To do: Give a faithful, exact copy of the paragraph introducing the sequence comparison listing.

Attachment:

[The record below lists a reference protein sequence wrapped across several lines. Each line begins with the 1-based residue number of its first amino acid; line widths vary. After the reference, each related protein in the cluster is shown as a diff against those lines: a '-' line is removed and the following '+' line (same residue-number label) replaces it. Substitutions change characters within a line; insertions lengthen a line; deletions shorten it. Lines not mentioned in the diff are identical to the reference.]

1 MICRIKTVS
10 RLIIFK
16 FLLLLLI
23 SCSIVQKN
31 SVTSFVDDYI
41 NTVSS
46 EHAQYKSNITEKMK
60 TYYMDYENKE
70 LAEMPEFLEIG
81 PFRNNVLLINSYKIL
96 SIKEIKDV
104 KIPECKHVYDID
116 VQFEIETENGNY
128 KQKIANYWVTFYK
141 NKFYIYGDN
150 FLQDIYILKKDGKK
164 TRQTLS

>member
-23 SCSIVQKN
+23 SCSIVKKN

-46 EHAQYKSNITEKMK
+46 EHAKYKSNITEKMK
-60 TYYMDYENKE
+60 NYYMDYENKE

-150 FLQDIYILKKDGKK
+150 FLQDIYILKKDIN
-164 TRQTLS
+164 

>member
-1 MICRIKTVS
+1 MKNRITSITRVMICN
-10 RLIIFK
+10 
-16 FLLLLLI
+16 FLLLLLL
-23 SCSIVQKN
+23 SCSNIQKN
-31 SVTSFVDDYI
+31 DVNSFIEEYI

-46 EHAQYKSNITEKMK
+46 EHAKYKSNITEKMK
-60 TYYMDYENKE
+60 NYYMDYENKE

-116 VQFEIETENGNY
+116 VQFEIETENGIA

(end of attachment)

[The record below lists a reference protein sequence wrapped across several lines. Each line begins with the 1-based residue number of its first amino acid; line widths vary. After the reference, each related protein in the cluster is shown as a diff against those lines: a '-' line is removed and the following '+' line (same residue-number label) replaces it. Substitutions change characters within a line; insertions lengthen a line; deletions shorten it. Lines not mentioned in the diff are identical to the reference.]